Basic Usage Tutorial v0.7
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From the project website originally written solely by Martin Renold, then updated and revised by Griatch in autumn of 2009 to cover the 0.7 version.
Originally I copied this here to facilitate collaborative editing and improvement but on second thought I'm not sure this really is suitable for being edited/improved by many, due to the personal style and tone of the tutorial. But there are things (most notably new features like layers) we should document for users. Feel free to discuss how this is best done here! --Jonnor 21:13, 4 August 2009 (UTC)
Edit this if you want, but it's probably just as easy to start from scratch. --maxy (testing anonymous wiki edits)
I've ported this to the new wiki, since the design notes and ethos should be kept relevant even if the page is a bit outdated for users -- @achadwick, 8 Mar 2015.
The tutorial itself
Here I want to explain you how I use my program. My goal for MyPaint was “scribble without thinking”. I want as little distraction as possible from the painting process. If you are drawing with the mouse you might notice small problems between the strokes. MyPaint is not really optimized for the mouse. If you paint often I really recommend a graphic tablet.
MyPaint can save/load .ora (OpenRaster format, default and working format, keep layers), .png (with and without alpha) and jpg. You can use the GIMP for final touch up, cropping and all the “manipulation” stuff. I paint with my left hand on the left half of the keyboard. That’s how the shortcuts are arranged, but you can easily change them.
To increase the size of the brush, press the F key. Press the D key to make it smaller. Try to use those keys instinctively. You can use them in the middle of a stroke. However some brushes, especially the first two, change their size with your movement speed. Changing their radius will not work very well (because the speed is measured relative to the current radius). You control the size of those brushes by moving faster or slower. This works best when painting with small successive movements instead of doing one straight stroke.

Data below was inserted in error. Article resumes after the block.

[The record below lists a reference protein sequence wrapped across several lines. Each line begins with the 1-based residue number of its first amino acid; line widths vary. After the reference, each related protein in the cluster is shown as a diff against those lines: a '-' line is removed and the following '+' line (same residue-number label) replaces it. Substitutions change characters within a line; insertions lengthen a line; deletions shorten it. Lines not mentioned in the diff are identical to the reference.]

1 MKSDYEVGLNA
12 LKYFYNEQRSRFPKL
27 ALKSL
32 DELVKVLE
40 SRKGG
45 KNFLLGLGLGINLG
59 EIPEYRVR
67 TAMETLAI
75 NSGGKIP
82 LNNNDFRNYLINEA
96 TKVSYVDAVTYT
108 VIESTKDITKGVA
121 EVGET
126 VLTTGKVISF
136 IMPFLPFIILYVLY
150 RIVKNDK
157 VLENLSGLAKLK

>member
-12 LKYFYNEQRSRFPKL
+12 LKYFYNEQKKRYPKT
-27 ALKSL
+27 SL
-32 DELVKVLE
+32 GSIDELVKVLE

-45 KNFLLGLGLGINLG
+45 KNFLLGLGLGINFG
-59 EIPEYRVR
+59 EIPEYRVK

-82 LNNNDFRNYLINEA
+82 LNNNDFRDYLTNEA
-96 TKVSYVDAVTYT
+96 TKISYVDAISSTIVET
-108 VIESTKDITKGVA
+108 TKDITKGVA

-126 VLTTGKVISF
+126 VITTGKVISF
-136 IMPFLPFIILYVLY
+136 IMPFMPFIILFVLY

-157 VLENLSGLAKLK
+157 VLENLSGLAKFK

Change the Color
Press the G key to open the GTK color dialog. Choose your color. Press G again to get rid of it. Scribble around a bit with your new color, then press V. The color at the center is your current color. The horizontal stripe changes the brightness only, the vertical one saturation only. The colors around will look different every time. This is a very fast way to get shades of one color. I prefer it over the GTK dialog except for the very dark shades. It is hard to distinguish those dark colors from each other before they cover a big area.
Finally, point at your painting and press the R key. This picks the color at the cursor – no mouse click is needed. This is even faster, but you get no color variation.
The border of the screen is not the end. The canvas is always a little bit bigger than this and will grow when you resize the window or move around. In the View menu, read the Help text now. You can zoom in and out using the + and - keys. The thing to remember is that zooming out can be dangerous. You will probably notice a heavy slowdown before you run out of memory. Anyway, try it while you have nothing to lose.
Modify Last Stroke
If you want to experiment with the color of a stroke you can hit M to start modifying the last stroke. Nothing will happen until you change the brush (usually color, opacity or size). I like this when drawing clouds or fog or, in general, faint strokes that cover a large area. You can press M again to include earlier strokes. Press N or simply start to paint to get out of this mode. (demo)